Ever wonder what would happen if you needed the Jaws of Life to pry you out of your electric vehicle? Would rescue workers be worried about electrocution or some other slip-up caused by the massive instrument? It’s a real concern, and to help educate rescue workers, Tesla made the video below that walks the viewer through what would happen if they were ever stuck in a Tesla and needed the Jaws of Life to get them safely out of their vehicle.
The video opens to display a Tesla factory, with Brock Archer and Ron Moore as the hosts. The Tesla Roadster and Model S are used as the test vehicles to show responders what needs to be done with electric vehicles.
Module one explains the importance of electrical circuits and the importance of responders understanding “the concept of an electrical circuit, or the path that electrical currents will follow,” says, Brock Archer. In order for an individual to receive a shock, they must come into contact with or between both sides of the circuit.
The next module talks about the high voltage components on electric vehicles. Many electric vehicles are equipped with regenerative braking, thanks to the inverter converter unit. The inverter converter unit should never be cut or crushed as it contains high voltage, as inside the inverter converter unit are high voltage capacitors. These capacitors store and release energy, and can release 400 volts in an instant. This unit is located under the hood, making it important for responders to not cut or disturb this area.
“All orange cabling found in hybrids and electric vehicles are high voltage, however, not all high voltage cables are orange. If you find a large colored cable, it may very well be a high voltage cable and that you’re dealing with an electric vehicle,” comments Ron Moore, making sure safety responders and understand what they are seeing in the event of an accident or other roadside incident involving an electric vehicle.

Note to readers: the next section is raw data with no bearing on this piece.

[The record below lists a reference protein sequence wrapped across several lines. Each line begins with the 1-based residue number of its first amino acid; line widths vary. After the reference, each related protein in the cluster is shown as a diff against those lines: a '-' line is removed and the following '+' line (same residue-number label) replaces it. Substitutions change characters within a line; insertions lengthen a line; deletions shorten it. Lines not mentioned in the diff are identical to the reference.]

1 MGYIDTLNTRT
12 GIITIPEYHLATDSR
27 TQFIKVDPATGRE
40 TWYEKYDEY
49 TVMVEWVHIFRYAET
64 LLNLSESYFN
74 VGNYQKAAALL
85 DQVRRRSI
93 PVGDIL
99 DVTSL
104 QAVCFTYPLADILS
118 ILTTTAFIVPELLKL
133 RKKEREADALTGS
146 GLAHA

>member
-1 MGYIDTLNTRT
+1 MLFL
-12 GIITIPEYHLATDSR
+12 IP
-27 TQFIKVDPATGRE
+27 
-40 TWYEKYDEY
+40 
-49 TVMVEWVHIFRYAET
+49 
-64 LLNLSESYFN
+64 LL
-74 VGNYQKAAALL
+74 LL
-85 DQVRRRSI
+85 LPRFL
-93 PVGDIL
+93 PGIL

Module three explains vehicle identification and charging. The automaker will formally identify on the exterior of their vehicle that it is electric with exterior badging. It might say electric or ev, or even have unique names.
Informally, this might not be seen until the hood is opened where words or cabling distinguish the vehicle as hybrid or electric. The interior will also have markers. Responders can pick up exterior formal and interior formal badges to help identify an electric vehicle. It’s important for responders to expect to be dealing with an electric vehicle until otherwise identified to avoid any missteps.
Module four talks about how to disable high voltage. It’s important to shut down the high voltage and isolate it to the battery by opening up the contacts. Safety disconnects are built in to ev’s for first responders, and are found in the hood and rear and are clearly marked. Simply cutting the wires in the disconnect area will take the power away, isolating voltage to the battery.
Batteries are found in multiple locations in a vehicle like in the hood, under seats, or in the luggage area, and should be disconnected by cutting the negative terminal first, and then the positive terminal. Service disconnects are located on the batteries themselves. Manufacturers recommend that only service personnel use the service disconnect.
Module five shows operational considerations at incidents involving electric vehicles. The center of gravity in electric vehicles can be off, which many responders aren’t accustomed to. Responders should avoid the floor panel as larger batteries are commonly found in the floor panel.
The video then takes the viewer into why many are watching it: The Tesla Model S gets taken apart piece-by-piece by the Jaws of Life. Doors and the hood are removed first in order for the first responders to access the body structure of the vehicle. The response team demonstrates how to work around an exposed converter when trying to roll back the dash. If you love or hate the Tesla Model S, seeing one get ripped apart is something you’ve just got to see.
Source: Tesla via YouTube